Fortified

August 24, 2010

No matter how much sugar one puts in juice, there is a limit as to how much sugar the yeast can convert into alcohol before the alcohol kills the yeast. Therefore, to produce a higher alcohol product, some people add spirits such as brandy to the wine. This is known as fortification, and this is how port wine is made.

Fortification also has an added benefit. At lower alcohol levels, one has to go through great lengths such as pasteurizing, filtering, or chemical addition to make sure that the yeast is killed, removed, or subdued so that it does not start fermenting again if the wine is not dry. If one yeast cell has access to any sugar, it can start fermenting again, which builds pressure on the bottle and can cause the cork to pop or the bottle to shatter. However, if the alcohol level is increased enough though fortification, it will kill all the yeast with no fear of it ever eating the residual sugar. And, the fortification can be done before fermentation is complete, leaving some of the original juice sugars in their natural state instead of having to add table sugar to increase sweetness.

The process in which wine is fortified is done though a controlled manner using Pearson’s Square. Pearson’s Square says that if you have a liquid A with a given percentage of alcohol, and liquid B with a different percentage of alcohol, and you want to blend the two into a specified percentage of alcohol, then use so much of liquid A and liquid B. It looks like this:

Pearsons Square

Pearson's Square

For example, maybe I’ve made a wine that was 12% abv (B), but I really wanted it closer to 18% (C). I find some brandy that is 40% to add to it (A).  You need to know how many parts of A you need (D) and how many parts of B you need to get (E) a liquid of your desired alcohol percentage of C.

A = 40%
B = 12%
C = 18% desired
D = amount of A needed = C – B = 18% – 12% = 6 parts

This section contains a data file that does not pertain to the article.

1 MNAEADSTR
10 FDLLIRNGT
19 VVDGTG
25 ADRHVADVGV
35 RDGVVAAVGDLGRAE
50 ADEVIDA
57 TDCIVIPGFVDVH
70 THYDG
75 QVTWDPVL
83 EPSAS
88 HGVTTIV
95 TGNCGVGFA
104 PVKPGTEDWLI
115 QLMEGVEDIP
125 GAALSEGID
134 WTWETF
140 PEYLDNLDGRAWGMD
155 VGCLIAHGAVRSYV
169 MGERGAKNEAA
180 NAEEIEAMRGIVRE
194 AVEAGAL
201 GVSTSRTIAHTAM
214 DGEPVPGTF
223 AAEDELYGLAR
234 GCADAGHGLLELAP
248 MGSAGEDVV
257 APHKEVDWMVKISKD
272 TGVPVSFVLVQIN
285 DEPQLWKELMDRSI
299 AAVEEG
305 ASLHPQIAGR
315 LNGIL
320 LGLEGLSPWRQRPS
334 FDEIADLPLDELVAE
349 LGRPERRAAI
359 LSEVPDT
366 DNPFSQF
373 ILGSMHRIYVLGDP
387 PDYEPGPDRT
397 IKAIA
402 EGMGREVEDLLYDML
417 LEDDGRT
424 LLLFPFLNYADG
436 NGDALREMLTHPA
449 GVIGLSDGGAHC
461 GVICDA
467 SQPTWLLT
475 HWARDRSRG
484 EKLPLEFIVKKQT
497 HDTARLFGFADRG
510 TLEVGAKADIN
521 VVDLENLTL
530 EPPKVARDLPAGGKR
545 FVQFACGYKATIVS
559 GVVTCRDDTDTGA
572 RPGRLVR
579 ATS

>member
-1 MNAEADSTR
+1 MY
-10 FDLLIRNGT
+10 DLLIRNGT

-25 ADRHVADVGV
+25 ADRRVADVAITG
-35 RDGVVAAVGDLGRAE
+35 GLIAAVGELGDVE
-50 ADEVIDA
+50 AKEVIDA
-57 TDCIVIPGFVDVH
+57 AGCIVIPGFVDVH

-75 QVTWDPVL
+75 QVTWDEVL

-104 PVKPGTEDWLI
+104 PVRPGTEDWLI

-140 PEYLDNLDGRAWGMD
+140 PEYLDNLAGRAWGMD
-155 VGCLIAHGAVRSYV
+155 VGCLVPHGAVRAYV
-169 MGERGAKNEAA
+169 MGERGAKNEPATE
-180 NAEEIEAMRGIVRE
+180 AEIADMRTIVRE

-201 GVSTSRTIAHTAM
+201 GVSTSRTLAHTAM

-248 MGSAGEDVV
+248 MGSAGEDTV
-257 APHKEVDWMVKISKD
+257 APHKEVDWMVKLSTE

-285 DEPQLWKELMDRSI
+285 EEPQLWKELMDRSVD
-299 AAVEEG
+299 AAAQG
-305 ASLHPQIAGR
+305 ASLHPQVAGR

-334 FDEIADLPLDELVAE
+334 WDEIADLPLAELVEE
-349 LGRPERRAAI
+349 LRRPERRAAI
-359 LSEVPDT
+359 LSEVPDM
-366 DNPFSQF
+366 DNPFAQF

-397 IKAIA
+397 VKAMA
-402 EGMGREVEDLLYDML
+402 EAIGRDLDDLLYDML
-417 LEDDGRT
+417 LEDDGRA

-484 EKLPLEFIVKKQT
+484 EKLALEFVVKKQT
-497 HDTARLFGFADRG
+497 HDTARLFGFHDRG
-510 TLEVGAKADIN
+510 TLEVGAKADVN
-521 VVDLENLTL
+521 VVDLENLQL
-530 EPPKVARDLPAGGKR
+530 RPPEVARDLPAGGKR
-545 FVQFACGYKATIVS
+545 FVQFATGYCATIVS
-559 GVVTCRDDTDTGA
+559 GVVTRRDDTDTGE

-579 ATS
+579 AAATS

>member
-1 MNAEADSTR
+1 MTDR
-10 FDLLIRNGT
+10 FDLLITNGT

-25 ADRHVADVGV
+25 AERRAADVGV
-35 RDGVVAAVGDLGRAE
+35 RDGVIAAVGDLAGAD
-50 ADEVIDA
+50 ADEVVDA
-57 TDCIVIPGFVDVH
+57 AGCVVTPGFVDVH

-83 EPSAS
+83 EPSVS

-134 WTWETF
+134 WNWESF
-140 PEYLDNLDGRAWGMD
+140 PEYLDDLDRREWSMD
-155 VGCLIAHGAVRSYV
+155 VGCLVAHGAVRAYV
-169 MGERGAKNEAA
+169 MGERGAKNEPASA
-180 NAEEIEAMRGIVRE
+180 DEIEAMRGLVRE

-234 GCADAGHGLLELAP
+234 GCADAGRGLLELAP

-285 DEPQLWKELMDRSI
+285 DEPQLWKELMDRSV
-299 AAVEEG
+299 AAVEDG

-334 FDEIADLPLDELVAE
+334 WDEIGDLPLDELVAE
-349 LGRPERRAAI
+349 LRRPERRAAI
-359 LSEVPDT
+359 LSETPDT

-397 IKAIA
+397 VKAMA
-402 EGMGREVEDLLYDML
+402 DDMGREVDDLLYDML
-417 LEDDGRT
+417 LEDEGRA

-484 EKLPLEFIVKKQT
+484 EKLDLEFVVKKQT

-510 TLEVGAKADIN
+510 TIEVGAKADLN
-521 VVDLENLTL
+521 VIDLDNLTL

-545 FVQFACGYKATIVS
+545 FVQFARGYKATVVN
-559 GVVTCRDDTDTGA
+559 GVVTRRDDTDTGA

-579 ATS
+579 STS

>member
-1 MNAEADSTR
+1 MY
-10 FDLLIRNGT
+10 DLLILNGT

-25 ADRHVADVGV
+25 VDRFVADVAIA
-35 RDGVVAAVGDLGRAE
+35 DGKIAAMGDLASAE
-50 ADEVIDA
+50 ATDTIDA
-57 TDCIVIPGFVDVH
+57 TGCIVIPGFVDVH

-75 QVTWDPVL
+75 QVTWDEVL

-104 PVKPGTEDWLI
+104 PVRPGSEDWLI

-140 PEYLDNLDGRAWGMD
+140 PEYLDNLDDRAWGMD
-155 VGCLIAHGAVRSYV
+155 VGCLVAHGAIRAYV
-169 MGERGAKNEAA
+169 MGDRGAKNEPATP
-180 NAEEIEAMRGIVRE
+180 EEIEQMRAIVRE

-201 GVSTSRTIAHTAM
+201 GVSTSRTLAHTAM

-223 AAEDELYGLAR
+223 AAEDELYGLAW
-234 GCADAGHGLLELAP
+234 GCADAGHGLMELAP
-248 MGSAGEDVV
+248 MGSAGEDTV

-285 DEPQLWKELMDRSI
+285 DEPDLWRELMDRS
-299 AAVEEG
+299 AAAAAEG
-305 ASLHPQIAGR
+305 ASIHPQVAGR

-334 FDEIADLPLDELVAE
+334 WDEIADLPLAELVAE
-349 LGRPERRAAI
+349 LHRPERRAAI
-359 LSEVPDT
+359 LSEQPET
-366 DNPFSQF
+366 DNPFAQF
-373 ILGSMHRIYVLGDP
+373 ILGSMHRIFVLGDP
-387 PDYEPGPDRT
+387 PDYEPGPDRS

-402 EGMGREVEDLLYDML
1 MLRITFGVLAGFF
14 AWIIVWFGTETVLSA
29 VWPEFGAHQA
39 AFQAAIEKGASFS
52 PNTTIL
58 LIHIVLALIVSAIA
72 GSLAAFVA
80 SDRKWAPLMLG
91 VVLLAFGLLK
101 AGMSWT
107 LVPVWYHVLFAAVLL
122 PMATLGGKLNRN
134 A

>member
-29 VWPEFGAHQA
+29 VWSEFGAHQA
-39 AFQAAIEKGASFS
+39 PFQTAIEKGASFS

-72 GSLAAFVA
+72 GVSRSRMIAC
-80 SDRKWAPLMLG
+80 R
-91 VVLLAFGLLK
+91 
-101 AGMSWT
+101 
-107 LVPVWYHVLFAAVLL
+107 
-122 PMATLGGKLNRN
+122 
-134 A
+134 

E = amount of B needed = A – C =  40% – 18% = 22 parts

Please note that this is a total of 28 parts, but can be reduced to 3 parts brandy to 11 parts wine, for a total of 14 parts. It is up to you to decide what units the parts are – liters, pints, gallons, teaspoons, etc – so long as they are added in a 3 to 11 ratio and you have enough material to do so for your given unit.

Say I was experimenting, trying to find the right blend, and I used 4 cups of cider at 7% and 1 cup of calvados at 40%, but I don’t know what the resulting alcohol content is. The formula to find it looks like this:

A = 40%
B = 7%
C is unknown
D = 1 cups
E = 4 cups
% alcohol = C
C = [ (A x D) + (B x E) ] / (D + E)
C = [ (40 x 1) + (7 x 4) ] / (1 + 4)
C = [ 40 + 28 ] / 5 = 68 / 5 = 13.6%

At 13.6%, it is a pretty stable drink that should not get infected, but yeast could survive to eat sugar. 15% would probably be a better target, if it tasted correct.

Further Reading: Making Port Wine

Advertisements

3 Responses to “Fortified”


  1. […] could also make a pear style dessert pommeau, with two parts pear brandy and one part store bought pear juice. However, it will be […]


  2. […] by two parts. To boot, yeast does not work hardly above 15% ABV, so I’m figuring it would take a distilled spirit to bump it up to 20% ABV, which would then become about 6.6% once diluted. This is all assuming they did use apple juice to […]


  3. […] wine, blending wine, aging in oak barrels, bottling, making pinot noir, making sparkling wine, making port wine, making icewine, troubleshooting problems, and building a wine cellar. The appendixes have […]


Leave a Reply

Fill in your details below or click an icon to log in:

WordPress.com Logo

You are commenting using your WordPress.com account. Log Out / Change )

Twitter picture

You are commenting using your Twitter account. Log Out / Change )

Facebook photo

You are commenting using your Facebook account. Log Out / Change )

Google+ photo

You are commenting using your Google+ account. Log Out / Change )

Connecting to %s

%d bloggers like this: